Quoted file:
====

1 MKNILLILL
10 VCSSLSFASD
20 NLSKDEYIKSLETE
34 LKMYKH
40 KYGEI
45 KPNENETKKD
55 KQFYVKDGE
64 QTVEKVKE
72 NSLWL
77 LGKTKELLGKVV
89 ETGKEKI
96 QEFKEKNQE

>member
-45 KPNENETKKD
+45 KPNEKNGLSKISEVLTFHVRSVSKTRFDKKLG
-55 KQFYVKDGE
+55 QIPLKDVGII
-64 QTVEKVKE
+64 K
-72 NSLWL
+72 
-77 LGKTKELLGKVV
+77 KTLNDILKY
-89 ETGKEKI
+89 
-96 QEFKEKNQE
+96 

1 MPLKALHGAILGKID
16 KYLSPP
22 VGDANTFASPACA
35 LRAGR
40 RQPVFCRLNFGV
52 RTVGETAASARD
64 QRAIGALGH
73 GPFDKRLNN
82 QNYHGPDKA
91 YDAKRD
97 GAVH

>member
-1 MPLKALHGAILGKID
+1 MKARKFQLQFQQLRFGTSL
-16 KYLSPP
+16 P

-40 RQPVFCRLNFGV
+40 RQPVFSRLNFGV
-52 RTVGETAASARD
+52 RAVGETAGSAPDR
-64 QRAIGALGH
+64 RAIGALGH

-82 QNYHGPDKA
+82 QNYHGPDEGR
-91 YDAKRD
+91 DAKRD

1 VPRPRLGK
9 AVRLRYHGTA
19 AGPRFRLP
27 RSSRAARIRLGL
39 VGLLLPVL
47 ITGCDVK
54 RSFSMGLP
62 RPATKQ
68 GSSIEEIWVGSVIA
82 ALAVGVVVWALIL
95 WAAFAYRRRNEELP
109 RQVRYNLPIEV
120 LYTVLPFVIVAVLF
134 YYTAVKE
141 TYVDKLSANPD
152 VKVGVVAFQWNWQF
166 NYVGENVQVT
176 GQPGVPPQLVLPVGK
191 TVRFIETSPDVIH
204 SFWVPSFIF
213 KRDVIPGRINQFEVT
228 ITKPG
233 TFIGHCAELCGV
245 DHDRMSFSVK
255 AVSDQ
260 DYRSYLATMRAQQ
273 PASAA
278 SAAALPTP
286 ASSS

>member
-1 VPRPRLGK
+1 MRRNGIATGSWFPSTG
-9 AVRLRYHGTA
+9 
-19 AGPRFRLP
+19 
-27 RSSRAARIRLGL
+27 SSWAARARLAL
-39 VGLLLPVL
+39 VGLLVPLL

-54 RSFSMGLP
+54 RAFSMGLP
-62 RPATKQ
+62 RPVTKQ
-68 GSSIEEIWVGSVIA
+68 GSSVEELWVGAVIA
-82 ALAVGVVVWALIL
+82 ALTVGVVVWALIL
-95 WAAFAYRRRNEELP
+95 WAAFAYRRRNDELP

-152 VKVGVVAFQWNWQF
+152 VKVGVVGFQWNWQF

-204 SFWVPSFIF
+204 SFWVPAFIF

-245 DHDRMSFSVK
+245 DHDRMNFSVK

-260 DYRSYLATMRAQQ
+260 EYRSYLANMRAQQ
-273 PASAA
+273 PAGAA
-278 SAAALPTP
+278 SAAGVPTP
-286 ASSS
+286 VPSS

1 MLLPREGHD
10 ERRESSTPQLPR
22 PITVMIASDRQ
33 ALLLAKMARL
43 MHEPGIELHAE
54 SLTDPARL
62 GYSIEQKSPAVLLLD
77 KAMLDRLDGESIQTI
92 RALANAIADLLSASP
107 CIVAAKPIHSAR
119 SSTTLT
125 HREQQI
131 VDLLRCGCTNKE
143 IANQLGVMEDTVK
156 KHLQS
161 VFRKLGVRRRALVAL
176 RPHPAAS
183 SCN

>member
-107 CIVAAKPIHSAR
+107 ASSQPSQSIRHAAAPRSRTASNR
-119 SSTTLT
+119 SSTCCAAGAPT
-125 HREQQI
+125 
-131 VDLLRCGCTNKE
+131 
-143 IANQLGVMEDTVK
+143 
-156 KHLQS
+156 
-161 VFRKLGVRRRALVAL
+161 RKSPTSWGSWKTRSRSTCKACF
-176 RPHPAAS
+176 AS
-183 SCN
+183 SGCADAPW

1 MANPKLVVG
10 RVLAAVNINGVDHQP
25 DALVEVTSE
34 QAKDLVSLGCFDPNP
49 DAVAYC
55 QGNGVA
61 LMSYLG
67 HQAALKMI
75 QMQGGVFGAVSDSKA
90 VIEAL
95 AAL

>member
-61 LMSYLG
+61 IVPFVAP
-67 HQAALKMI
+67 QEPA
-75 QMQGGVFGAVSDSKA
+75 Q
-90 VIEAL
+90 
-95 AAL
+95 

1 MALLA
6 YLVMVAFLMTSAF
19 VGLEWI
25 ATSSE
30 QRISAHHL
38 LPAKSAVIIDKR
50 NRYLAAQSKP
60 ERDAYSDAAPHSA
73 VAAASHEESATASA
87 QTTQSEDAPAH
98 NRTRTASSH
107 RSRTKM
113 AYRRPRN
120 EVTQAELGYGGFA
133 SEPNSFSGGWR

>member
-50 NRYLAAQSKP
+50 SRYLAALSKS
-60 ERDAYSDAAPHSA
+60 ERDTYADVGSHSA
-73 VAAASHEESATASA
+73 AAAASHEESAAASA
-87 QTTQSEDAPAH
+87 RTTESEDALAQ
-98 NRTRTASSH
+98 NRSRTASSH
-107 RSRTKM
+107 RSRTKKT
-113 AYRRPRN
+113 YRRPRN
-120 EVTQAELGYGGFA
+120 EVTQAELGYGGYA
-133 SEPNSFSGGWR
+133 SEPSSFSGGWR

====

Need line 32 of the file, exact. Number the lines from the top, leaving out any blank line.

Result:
40 RQPVFCRLNFGV